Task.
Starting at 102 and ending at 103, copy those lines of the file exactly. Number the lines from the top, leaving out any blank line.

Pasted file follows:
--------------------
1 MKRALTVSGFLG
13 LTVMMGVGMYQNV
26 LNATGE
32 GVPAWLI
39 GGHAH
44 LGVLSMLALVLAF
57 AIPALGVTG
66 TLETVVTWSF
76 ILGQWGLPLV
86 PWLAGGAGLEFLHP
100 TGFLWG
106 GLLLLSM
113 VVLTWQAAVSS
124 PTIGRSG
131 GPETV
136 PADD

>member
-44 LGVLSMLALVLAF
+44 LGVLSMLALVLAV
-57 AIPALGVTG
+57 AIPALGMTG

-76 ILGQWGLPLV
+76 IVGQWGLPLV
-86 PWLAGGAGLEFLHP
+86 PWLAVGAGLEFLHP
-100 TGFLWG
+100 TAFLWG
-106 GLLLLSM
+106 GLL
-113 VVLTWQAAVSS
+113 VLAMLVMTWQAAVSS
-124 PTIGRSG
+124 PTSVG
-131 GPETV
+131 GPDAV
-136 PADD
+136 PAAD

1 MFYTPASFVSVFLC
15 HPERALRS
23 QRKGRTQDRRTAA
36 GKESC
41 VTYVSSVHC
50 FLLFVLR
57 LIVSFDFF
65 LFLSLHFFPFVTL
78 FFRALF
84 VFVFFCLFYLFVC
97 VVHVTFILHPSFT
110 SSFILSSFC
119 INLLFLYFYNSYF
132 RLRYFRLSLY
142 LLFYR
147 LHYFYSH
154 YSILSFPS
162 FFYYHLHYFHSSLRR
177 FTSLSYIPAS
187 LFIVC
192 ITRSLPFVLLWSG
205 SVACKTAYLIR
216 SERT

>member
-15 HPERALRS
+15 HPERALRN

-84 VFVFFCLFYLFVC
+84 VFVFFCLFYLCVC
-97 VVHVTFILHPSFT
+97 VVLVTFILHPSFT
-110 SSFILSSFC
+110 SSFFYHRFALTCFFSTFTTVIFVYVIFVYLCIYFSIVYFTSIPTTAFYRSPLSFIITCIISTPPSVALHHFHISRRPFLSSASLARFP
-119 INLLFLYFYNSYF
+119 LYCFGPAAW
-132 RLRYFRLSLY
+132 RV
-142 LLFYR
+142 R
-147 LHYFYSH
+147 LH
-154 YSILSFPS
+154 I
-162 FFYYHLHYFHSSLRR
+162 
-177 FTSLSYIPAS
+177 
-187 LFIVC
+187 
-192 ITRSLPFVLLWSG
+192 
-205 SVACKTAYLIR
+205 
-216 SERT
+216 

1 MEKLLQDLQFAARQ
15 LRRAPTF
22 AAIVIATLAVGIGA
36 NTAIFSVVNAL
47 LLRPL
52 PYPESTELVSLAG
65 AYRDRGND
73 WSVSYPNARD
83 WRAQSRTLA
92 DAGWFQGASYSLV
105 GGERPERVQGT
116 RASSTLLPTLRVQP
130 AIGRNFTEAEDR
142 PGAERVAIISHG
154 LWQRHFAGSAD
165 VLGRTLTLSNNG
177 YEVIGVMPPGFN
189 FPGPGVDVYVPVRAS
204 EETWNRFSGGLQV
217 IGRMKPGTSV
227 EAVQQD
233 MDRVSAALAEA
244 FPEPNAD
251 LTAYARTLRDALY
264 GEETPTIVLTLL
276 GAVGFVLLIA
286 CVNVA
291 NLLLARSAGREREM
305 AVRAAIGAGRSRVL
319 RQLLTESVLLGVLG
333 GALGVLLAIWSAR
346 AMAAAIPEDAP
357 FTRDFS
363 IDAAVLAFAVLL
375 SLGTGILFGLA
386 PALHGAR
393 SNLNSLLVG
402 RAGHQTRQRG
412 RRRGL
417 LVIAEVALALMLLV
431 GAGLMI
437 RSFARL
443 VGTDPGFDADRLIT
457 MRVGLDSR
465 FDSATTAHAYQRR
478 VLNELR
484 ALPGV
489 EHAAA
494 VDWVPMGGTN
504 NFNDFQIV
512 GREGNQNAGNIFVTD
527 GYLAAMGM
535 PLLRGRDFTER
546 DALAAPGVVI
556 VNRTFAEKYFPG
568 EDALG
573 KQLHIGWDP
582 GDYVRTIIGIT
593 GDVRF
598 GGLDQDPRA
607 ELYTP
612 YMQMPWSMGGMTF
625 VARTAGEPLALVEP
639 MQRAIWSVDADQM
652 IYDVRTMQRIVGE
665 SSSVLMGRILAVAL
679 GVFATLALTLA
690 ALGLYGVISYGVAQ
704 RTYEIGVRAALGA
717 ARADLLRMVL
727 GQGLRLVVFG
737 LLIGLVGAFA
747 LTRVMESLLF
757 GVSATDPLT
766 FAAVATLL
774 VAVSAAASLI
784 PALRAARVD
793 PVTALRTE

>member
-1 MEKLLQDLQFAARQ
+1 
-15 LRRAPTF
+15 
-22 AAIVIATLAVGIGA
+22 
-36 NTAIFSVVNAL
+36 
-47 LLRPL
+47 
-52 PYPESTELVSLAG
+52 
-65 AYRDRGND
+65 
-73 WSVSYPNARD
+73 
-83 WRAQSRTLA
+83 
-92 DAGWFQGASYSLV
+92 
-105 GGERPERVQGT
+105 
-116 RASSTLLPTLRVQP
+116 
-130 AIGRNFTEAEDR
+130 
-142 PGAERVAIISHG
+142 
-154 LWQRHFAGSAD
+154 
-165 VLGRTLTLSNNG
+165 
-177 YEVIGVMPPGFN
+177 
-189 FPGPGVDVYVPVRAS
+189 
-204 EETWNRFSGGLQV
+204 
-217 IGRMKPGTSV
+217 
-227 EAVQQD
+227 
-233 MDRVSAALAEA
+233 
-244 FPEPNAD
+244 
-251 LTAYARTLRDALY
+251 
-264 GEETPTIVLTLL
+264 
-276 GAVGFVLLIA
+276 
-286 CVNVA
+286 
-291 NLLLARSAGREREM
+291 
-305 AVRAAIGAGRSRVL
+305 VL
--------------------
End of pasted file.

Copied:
105 GGERPERVQGT
116 RASSTLLPTLRVQP